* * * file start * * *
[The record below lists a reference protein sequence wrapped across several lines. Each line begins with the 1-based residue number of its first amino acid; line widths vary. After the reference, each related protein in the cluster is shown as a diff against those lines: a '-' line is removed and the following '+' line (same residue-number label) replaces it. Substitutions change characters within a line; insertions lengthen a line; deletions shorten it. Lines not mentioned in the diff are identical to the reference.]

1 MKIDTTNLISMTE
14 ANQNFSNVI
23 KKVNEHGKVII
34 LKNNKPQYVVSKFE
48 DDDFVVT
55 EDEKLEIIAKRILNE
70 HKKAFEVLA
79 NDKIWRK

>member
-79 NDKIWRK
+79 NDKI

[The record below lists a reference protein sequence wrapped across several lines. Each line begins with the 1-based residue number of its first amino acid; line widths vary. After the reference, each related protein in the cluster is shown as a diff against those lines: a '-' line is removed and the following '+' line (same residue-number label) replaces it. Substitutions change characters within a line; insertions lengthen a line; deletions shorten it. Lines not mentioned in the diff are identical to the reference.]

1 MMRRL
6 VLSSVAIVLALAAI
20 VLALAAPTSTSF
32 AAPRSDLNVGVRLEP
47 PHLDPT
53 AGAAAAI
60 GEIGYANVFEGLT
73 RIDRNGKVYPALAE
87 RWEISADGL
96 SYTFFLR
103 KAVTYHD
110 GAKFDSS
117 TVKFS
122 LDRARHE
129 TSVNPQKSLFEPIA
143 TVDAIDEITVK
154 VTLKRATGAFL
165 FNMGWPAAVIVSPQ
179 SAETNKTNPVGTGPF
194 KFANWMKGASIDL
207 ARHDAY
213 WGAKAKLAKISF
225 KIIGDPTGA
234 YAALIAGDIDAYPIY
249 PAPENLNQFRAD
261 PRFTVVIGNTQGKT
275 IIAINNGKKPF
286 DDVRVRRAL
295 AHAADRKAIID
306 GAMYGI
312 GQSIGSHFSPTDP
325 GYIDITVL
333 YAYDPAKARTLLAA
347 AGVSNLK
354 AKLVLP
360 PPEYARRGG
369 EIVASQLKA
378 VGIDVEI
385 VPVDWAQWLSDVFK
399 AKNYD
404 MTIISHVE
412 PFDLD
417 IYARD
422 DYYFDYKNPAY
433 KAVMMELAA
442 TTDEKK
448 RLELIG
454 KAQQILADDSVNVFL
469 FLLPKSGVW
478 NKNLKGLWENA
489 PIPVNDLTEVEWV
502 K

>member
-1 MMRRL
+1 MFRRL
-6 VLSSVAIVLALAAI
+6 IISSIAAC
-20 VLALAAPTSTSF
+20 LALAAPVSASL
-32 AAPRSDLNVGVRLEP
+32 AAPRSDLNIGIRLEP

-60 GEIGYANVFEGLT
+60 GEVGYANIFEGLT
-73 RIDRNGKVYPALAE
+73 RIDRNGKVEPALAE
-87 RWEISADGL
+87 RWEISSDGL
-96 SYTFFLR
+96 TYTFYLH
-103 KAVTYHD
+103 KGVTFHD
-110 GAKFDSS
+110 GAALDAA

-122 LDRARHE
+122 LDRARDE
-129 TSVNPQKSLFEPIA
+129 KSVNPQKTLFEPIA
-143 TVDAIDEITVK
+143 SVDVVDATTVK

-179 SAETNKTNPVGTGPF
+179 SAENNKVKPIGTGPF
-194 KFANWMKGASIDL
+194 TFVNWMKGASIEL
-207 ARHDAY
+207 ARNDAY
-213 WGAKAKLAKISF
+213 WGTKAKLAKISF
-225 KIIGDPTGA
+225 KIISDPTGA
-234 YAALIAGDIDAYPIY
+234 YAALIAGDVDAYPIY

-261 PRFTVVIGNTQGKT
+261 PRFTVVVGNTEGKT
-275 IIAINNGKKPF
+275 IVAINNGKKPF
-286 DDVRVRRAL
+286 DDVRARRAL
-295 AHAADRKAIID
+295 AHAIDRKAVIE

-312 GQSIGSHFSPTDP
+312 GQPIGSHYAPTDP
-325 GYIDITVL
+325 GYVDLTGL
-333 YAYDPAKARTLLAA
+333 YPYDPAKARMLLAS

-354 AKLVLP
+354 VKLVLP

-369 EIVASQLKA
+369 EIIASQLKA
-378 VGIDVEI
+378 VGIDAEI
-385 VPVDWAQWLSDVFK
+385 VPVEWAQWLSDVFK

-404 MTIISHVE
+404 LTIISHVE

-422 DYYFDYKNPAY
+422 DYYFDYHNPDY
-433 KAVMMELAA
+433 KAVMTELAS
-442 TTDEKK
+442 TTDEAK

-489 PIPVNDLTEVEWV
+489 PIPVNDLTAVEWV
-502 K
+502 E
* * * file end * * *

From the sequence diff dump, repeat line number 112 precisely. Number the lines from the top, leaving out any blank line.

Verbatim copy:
+295 AHAIDRKAVIE